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Here's an article from years ago about the physics and vibrational relationships of strings and bridges. If you're just kickin back and relaxin on a Sunday afternoon, it makes for some great reading.Well, its 11pm this side of the pond, but I'll certainly crack open the link for a while and take a peak before I hit the sack, which should have been an hour ago, with it being a school day tomorrow an' all!Thanks for all your help tonight, it's been greatly appreciated.Same to you Oliver.Final thought provoker for the night:Did Stradivarius measure in millimetres?
I am amazed at how old people of my age are.....
Context ...... modifying bridge for making double stops easier.
Increasing the string separation at the bridge has almost no effect for playing in first position. Some people have tinkered with moving grooves apart at the nut (by peg box) with limited success.
REGARDLESS of string separation, any double stop requires sounding two strings in a straight line. Period. Bridge curvature doesn't change that.
I know what is published for Curtin and others and try to stick to conventional guidelines to the extent of my carving skills and tools. I have not really found a bridge much better than the pre-cut Aubert self adjusting. (if the height is right)
I've been told by some veterans that learning to play double stops is very difficult and may take 6 mos. to a year to achieve confidence.
The FM forum reports more cracked, broken, bridges than I've encountered in 6 years on the internet. I wonder why?
When you come to a fork in the road, take it.
Thanks everyone for all the valuable information. This is all fantastic information and I would like to add Kevin's fantastic guide to cutting a bridge as well. A lot of the stuff discussed on this thread is also demonstrated here too.
What a great set of instructions, thanks Kevin. Time to go
practice on a few..........
I am amazed at how old people of my age are.....
This is a great thread, and should be "stickied" or archived somewhere easy for a beginner to find.
I hope that not too many beginners find themselves in the same boat I did, getting their brand new violin and then figuring out the bridge was uncut and way too high. But sadly, it is probably all too often the case, especially with the bargain priced instrument "beginner package" deals.
I've played guitar enough that I could tell the action was ridiculous when I first set my bridge and tuned up. I am talking about it feeling like something to cut hard boiled eggs or cheese with rather than a musical instrument. LOL
I've trimmed and adjusted enough guitar bridges over the years to not be afraid of taking a sandpaper block to the situation, and after an hour or so of hunting the internet, I found some explanation of how to trim the bridge. I think it may have even been the exact bit that cdennyb quoted with the talk about a pencil, in fact.
It is nice to see that it wasn't bad advice. I can tell that my bridge isn't *too* far off now, since the instrument is playable and all the moves I've tried work. The action is comfortable. Maybe in a few months I'll get some other bridges to try working on and see if I can get it more "perfect" after I've played long enough to actually understand what more perfect might be.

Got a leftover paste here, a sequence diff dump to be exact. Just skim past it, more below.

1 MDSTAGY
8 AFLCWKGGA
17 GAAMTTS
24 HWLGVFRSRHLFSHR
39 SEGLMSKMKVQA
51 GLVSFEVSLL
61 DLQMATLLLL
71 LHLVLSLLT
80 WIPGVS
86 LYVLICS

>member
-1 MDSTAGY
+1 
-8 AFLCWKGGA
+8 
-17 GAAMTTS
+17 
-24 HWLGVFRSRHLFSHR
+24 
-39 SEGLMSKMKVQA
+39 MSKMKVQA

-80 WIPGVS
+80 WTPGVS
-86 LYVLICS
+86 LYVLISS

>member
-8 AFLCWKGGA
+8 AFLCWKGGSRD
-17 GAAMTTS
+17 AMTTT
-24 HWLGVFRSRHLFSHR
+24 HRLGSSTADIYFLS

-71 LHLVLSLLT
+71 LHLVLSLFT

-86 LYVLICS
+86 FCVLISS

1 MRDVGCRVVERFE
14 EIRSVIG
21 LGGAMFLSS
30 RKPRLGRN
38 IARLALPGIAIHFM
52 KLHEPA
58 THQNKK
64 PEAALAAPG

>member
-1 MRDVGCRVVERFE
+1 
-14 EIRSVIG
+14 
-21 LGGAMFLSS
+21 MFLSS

But the usual advice one gets is "Take it to a luthier!".
Reality check, people.. My local yellow pages do not even list a luthier in the area. Not every town has any luthiers. Even if they did, the usual reason one buys an inexpensive instrument is because one is low on budget, and this makes running out to a shop less likely as an option. There is a total of two music stores in my town. The one I usually go to has some things for violin, but doesn't do much with the violins. The other one does violins for at least school kids, but also happens to be the same place that a few years back strung my brand new 12 string fender guitar I bought from them with medium strings and told me to just leave it in standard tuning. Two months later, the bridge pulled up and the top was warped, but by then it was out of warranty period of course. I fixed it myself and restrung the 12 string with extra light gauge silk and steels and it is a lovely instrument again, but hopefully I don't need to explain why I wouldn't let them work on any instruments of mine, ever? LOL
Back when I first got my new violin, I hadn't found this site yet. Wish I had, since it would have saved me some hours of hunting the Internet. But for basic setup stuff like this, it would be really nice if there was a section here where it was organized so it doesn't get buried. The "search" function here is no worse than most other forums, but that isn't saying much.
The article by Kevin Healy also looks excellent and I wouldn't balk a minute at buying a ruler and gluing dowels to it to make a setup tool. But even though I have been coming to this site for about a month now, I wouldn't have known it was on the site somewhere if I hadn't found this thread. I still don't know where it is on the site from the front page. Making this sort of info easier to find could be a good idea. The site is great, page one has lots of great lessons and interesting articles and the learning tools section.. it is really good. The best I have seen so far. But it could be a little better if info like this was a little easier for a new visitor to find.
"This young wine may have a lot of tannins now, but in 5 or 10 years it is going to be spectacular, despite the fact that right now it tastes like crude oil. You know this is how it is supposed to taste at this stage of development." ~ Itzhak Perlman